Mike McMillan, spokesman for the federal incident command team managing the northern section of the August Complex, said fire officials planned to deliver a clear message that “we are not going to die to save people. That is not our job.”

“We are going to knock door to door and tell them once again,” McMillan said. “However, if they choose to stay and if the fire situation becomes, as we say, very dynamic and very dangerous, we are not going to risk our lives.”

The day after the election …

… the US withdraws from the Paris climate accord, on 4 November. Five years ago nearly 200 countries committed to a collective global response to tackle the climate crisis. But when Donald Trump took office he announced that the US would leave the Paris agreement. On the one issue that demands a worldwide response to help safeguard the Earth for future generations, the US has chosen to walk away. The president is playing politics with the climate crisis – the most defining issue of our time.

The stakes could scarcely be higher and with your help we can put this issue at the center of our 2020 election coverage. The election will be a referendum on the future of democracy, racial justice, the supreme court and so much more. But hovering over all of these is whether the US will play its role in helping take collective responsibility for the future of the planet.

The period since the Paris agreement was signed has seen the five hottest years on record. If carbon emissions continue substantial climate change is unavoidable. The most impacted communities will also be the most vulnerable. Instead of helping lead this discussion the White House prefers to roll back environmental protections to placate the fossil fuel industry.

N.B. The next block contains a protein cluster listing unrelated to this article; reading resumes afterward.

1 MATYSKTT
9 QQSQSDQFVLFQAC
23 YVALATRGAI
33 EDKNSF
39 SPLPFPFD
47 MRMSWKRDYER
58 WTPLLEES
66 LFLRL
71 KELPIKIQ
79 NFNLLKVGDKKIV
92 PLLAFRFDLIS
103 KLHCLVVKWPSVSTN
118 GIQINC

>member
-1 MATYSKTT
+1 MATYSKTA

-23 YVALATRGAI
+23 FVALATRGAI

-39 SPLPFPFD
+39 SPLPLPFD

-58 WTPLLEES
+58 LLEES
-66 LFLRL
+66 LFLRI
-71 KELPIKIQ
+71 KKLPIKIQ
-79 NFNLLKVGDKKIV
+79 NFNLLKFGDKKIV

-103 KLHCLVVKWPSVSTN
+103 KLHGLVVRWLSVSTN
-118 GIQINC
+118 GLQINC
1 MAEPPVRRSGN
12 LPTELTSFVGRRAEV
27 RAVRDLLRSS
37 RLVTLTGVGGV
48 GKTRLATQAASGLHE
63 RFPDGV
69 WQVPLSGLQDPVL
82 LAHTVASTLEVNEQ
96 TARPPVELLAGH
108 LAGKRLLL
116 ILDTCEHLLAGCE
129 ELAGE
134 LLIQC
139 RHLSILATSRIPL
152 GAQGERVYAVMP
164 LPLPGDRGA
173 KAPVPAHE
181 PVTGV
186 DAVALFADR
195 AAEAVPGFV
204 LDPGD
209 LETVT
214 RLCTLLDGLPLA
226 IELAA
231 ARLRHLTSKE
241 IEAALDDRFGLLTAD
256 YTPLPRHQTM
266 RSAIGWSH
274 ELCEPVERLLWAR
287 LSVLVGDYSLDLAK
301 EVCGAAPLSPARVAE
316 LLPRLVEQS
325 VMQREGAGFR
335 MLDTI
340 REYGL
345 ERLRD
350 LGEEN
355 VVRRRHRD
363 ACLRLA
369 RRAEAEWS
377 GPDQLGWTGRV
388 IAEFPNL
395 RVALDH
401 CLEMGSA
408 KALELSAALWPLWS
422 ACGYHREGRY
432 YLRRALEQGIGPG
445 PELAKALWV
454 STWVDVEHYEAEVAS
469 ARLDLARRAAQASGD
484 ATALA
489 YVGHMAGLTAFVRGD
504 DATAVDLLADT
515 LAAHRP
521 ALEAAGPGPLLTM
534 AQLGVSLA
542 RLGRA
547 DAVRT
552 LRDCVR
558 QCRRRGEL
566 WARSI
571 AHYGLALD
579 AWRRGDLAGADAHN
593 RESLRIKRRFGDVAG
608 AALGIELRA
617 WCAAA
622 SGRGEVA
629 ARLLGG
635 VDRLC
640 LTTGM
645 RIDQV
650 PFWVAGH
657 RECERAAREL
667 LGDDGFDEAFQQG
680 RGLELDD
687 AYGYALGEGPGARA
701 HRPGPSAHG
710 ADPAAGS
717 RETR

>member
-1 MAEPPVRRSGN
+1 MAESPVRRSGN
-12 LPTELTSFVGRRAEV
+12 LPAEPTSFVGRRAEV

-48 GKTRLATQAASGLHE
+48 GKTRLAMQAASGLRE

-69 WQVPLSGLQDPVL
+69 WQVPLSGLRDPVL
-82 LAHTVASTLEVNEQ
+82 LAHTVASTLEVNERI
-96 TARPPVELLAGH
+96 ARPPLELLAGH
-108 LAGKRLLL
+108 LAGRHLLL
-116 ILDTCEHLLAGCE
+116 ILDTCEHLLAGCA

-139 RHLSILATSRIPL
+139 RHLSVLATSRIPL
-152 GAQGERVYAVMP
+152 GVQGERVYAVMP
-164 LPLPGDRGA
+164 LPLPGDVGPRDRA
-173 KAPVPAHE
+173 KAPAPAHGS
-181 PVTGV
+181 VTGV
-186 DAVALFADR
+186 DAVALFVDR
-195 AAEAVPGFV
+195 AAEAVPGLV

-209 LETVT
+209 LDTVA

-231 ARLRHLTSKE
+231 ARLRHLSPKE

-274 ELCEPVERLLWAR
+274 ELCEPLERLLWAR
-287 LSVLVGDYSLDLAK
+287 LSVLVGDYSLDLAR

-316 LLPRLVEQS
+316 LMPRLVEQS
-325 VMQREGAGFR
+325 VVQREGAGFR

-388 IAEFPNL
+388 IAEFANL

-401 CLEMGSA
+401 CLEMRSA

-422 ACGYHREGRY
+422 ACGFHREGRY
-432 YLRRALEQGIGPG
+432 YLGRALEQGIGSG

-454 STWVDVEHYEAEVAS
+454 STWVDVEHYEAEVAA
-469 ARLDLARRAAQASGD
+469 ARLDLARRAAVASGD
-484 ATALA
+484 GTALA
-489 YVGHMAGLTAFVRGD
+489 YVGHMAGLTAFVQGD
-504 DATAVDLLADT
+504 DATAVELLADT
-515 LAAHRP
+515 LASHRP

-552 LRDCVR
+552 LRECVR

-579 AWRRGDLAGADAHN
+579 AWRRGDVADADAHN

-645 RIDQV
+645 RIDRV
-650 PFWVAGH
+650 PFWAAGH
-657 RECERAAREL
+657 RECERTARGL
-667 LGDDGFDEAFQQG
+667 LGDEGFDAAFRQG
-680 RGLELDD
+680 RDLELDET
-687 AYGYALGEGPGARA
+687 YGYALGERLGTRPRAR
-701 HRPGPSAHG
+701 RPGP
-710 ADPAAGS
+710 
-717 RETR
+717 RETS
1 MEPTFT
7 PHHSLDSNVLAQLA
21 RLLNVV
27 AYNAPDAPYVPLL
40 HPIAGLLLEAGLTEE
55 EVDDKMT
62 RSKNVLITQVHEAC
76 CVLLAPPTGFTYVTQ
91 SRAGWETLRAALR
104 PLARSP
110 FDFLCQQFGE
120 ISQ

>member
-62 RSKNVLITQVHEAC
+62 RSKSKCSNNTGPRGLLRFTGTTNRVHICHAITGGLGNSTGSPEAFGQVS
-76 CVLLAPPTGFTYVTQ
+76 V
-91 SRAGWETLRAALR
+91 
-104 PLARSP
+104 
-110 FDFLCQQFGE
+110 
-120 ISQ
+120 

High-quality journalism that is grounded in science will be critical for raising awareness of these dangers and driving change. You’ve read more than 26 articles in the last year. Because we believe every one of us deserves equal access to fact-based news and analysis, we’ve decided to keep Guardian journalism free for all readers, regardless of where they live or what they can afford to pay. This is made possible thanks to the support we receive from readers across America in all 50 states. If you can, support the Guardian from as little as $1 – and it only takes a minute. Thank you. Support The Guardian

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Desdemona will not be as hot as the early September western heatwave named “Chort.” The episode will last all of next week, but at least our jet stream leading to record heat will not be as amplified by next weekend:

(Compared with the zenith of the thing forecast on Tuesday)

Here is an “ET” from overseas:

Here is more climate and weather news from Saturday:

(As usual, this will be a fluid post in which more information gets added during the day as it crosses my radar, crediting all who have put it on-line. Items will be archived on this site for posterity. In most instances click on the pictures of each tweet to see each article. The most noteworthy items will be listed first.)

Now here are some of today’s articles and notes on the horrid COVID-19 pandemic:

(If you like these posts and my work please contribute via the PayPal widget, which has recently been added to this site. Thanks in advance for any support.) 

Guy Walton “The Climate Guy”